Areas we work on include:
We have about 350 staff based in Canberra. Our staff are skilled in statistical analysis, epidemiology and demography, information development, data management, communication and public sector administration. Collaborating units based at universities bring specialist knowledge to areas such as asthma, dental health, injury, the burden of disease, immunisation, HIV/AIDS and public health.
We offer graduate and postgraduate opportunities for people of all ages interested in health, housing and community service issues. All our staff have access to learning and development opportunities.
As a government agency, the AIHW is bound to comply with the Privacy Act 1988, (Cth), which incorporates a series of Information Privacy Principles (IPPs). The IPPs regulate how the AIHW obtains, stores, uses and discloses personal information. The AIHW Act also assists in the protection of individual privacy by creating criminal penalties which may apply to individuals who disclose information concerning a person without proper authorisation. For a general overview on how the AIHW protects the privacy of individuals, read our Safeguarding your privacy brochure [1.9MB PDF].
Further information about AIHW’s legal obligations and the Institute’s data custody and governance arrangements:
The AIHW Ethics Committee was established by the AIHW Act. The Committee's functions are prescribed by the Australian Institute of Health and Welfare Ethics Committee Regulations 1989 (the Regulations) which give the Committee the power to assess the ethical acceptability of internal research activities and the activities of the AIHW's partner institutions.
The Regulations also empower the Committee to make decisions on the acceptability of releasing data to external researchers. The Committee is composed of medical and legal professionals, a representative of the Registrars of Births, Deaths and Marriages in the states and territories, members of the community, a minister of religion and the AIHW's Director.
The AIHW organisation chart provides a visual representation of AIHW management and unit structures.
We are an Australian Government statutory authority accountable to Parliament and operate under the provisions of the Australian Institute of Health and Welfare Act 1987. Our Act ensures that the data collections we manage are kept securely and under the strictest conditions with respect to privacy and confidentiality.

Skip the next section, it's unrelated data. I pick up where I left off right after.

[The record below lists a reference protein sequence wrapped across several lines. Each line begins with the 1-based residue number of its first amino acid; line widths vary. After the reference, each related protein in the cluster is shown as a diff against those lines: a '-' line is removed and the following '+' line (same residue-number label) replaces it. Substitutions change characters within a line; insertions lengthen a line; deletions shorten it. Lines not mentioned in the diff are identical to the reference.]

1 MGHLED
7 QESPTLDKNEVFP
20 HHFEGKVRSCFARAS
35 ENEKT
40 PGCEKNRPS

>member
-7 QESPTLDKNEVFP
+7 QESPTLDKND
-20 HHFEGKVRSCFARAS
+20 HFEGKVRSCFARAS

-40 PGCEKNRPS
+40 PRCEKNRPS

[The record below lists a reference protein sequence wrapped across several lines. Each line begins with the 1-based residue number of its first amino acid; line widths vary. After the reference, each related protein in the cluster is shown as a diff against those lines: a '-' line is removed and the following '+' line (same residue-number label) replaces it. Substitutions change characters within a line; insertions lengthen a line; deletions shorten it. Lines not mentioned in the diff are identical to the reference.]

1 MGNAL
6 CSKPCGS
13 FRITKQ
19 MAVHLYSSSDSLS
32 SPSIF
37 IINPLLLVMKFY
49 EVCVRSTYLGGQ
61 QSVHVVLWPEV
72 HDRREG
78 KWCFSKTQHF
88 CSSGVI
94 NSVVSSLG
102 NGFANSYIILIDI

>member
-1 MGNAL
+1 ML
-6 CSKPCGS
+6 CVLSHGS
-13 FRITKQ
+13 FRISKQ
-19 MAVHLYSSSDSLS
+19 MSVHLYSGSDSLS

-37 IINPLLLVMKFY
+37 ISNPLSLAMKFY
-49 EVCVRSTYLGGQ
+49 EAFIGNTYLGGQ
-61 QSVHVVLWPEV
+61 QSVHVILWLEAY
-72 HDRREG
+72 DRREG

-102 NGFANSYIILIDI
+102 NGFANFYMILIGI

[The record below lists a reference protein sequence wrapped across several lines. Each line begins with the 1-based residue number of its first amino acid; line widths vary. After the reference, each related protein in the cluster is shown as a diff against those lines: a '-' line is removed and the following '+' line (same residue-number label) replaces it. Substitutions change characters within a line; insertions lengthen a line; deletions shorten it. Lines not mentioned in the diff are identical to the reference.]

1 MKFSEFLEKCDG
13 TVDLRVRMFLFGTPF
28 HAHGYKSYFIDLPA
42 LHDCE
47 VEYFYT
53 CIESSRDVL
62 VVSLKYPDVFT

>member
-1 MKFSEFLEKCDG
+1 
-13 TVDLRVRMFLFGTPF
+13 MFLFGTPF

The Institute is governed by a Board, as specified in section 8(1) of the AIHW Act (see the relevant appendix of the AIHW Annual Report).
The Institute is defined as a corporate entity subject to the Public Governance, Performance and Accountability Act 2013.
The Public Interest Disclosure Act 2013 (PID) commenced on 15 January 2014. The Act provides an avenue for public officials to make a disclosure that they reasonably believe meets the definition of disclosable conduct.
The Act also aims to promote the integrity and accountability of the Commonwealth public sector by:
This means conduct by an agency, public official or a contracted Commonwealth service provider that:
A current or former 'public official' can disclose information that they believe on reasonable grounds tends to show disclosable conduct. This broad term includes Australian Government public servants and parliamentary service employees, members of the Defence force, staff and directors of Commonwealth companies, statutory office holders and staff of Commonwealth contracted service providers.
The identity of a person who makes a disclosure will be kept confidential as far as practicable. It is an offence to provide identifying information about a person who makes a disclosure without their consent unless authorised by the PID Act.
Under the PID Act, each agency must appoint authorised officers to handle public interest disclosures. Disclosures can also be made to a supervisor/manager, who must pass it to an authorised officer. For the purposes of this Act the following staff have been appointed as authorised officers:
Mr Andrew Kettle (02) 6244 1010
Ms Lisa McGlynn(02) 6244 1168
You can make a disclosure to your current supervisor or manager or an authorised officer.
Further information regarding the Public Interest Disclosure Act is available from the Commonwealth Ombudsman.
(02) 6244 1000
International callers, please use +61 2 6244 1000.
(02) 6244 1299
AIHWGPO Box 570Canberra ACT 2601Australia
1 Thynne StreetFern Hill ParkBruce ACT 2617Australia